Same as the patterning layer 3 of the first embodiment of the present invention, the material preferred to be used as the removable patterning layer 8 is a material that exhibits a significant change of critical surface tension before and after energy (e.g. UV rays, heat, electron rays, plasma) is applied thereto. By applying energy to a prescribed portion(s) of the removable patterning layer 8, the high surface energy part of the removable patterning layer 8 is removed, to thereby form a predetermined pattern of different critical surface tension (i.e. the part where the high surface energy part is removed and the part of the low surface energy part 8 a) on the removable patterning layer 8. Accordingly, a liquid containing wettability changing insulation material 5 can easily adhere to the part where the high surface energy part is removed (part having a lyophilic property) and not to the low surface energy part 8 a (part having a lyophobic or water repellent property). This enables the liquid containing the wettability changing insulation material to selectively adhere to the part where the high surface energy part is removed in accordance with the shape (configuration) of the pattern. That is, as shown in FIG. 11D, the wettability changing insulation layer 5 is deposited/formed by having the liquid adhere to the part where the high surface energy part is removed (portion of the removable patterning layer 8 other than the first part A) and solidifying the part to which the liquid adheres.

Subsequent to the process of fabricating the second conductive material layer 7 (as shown in FIG. 11G), a process of applying voltage between the first and second conductive material layers 1 and 7 may be performed. This process can reduce the resistance between the first conductive material layer 1 and the second conductive material layer 7. For example, in a case where there is, for example, residue of the removable patterning layer 8 which could not be thoroughly removed, such residual layer may sometimes create undesired resistance between the first and second conductive material layers 1, 7 and may adversely affect the performance of the electronic device. However, the residual layers can be eliminated by applying the voltage between the first and second conductive material layers 1, 7. The voltage to be applied is preferred to be high voltage to the extent that the electronic device is not damaged.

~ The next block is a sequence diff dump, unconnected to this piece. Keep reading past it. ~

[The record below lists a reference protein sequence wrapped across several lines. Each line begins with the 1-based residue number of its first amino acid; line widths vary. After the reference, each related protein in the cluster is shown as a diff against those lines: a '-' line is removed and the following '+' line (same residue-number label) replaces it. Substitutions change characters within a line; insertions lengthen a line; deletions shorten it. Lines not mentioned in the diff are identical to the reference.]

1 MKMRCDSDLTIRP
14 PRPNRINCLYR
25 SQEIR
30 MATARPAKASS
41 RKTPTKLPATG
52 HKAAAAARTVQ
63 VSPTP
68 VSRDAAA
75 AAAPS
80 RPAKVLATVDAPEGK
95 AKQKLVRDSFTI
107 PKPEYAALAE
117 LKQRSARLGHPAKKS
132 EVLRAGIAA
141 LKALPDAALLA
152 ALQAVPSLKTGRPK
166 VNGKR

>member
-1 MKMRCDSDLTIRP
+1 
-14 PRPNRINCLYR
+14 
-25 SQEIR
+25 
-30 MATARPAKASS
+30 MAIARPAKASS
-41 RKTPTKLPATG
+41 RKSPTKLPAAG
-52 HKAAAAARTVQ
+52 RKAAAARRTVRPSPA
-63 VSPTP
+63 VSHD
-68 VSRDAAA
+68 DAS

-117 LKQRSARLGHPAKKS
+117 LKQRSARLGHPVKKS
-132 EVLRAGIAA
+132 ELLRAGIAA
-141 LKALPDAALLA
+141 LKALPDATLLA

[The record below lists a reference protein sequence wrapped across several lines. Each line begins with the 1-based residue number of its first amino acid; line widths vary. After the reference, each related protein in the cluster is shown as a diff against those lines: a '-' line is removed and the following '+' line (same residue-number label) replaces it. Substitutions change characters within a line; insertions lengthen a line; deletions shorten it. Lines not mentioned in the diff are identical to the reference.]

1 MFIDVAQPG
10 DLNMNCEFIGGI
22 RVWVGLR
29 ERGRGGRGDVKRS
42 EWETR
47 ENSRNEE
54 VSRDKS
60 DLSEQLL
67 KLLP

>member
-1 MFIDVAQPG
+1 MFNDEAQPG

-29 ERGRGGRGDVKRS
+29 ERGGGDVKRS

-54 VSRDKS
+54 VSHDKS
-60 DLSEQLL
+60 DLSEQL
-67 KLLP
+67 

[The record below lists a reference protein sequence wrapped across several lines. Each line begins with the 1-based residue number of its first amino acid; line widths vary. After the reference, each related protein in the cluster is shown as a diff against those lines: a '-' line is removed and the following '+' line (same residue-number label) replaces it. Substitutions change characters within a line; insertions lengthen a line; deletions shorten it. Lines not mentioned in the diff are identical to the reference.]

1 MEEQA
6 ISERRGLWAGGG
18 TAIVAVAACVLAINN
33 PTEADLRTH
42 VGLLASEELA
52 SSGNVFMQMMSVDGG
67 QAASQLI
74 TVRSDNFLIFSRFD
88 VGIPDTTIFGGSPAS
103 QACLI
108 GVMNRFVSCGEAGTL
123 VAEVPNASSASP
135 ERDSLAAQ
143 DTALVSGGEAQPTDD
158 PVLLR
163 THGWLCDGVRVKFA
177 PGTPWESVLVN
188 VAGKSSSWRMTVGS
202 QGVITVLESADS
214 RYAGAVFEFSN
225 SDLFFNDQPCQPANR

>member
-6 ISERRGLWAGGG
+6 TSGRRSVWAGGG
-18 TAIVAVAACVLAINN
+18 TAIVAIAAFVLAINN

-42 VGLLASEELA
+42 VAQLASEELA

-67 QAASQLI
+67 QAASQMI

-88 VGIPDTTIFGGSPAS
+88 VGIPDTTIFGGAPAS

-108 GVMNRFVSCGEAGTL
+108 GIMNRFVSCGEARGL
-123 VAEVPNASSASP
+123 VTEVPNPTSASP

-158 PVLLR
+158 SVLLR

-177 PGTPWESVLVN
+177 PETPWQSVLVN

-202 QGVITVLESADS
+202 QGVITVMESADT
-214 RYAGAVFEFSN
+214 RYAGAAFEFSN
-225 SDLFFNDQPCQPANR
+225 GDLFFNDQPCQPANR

Accordingly, with the third embodiment of the present invention, at least one of the first conductive material layer 1 and the second conductive material layer 7 can be deposited (formed) by simply applying (coating) a liquid including a conductive material thereto. Therefore, same as the first embodiment of the present invention, the third embodiment of the present invention enables an electronic device to be manufactured with a fewer number of steps compared to a conventional method. Furthermore, an electronic device, which has a fine configuration including a contact hole and a pair of electrodes with an insulation film interposed therebetween, can be easily manufactured.

Same as the first embodiment of the present invention, the method for applying (coating) the conductive material may be, for example, a surface printing method (e.g. flexo printing), a stencil printing method (e.g. screen printing), a surface printing method (e.g. offset printing), or an intaglio printing method (e.g. gravure printing). Accordingly, the cost of the above-described methods for coating (depositing) the conductive material layers is inexpensive compared to vacuum depositing methods such as a vapor deposition method. Furthermore, in a case where one of a spin-coating method, a dipping method, a blade coating method, or a spray coating method is used as the method for applying the liquid including the conductive material, the time for fabricating the electronic device can be reduced. In addition, manufacture cost can also be reduced since such a case requires no printing apparatus. Alternatively, the method for applying the liquid including the conductive material onto the surface of the wettability changing patterns may be an inkjet method. This enables the conductive layers to be formed only on the high surface energy part of, for example, the removable patterning layer 8.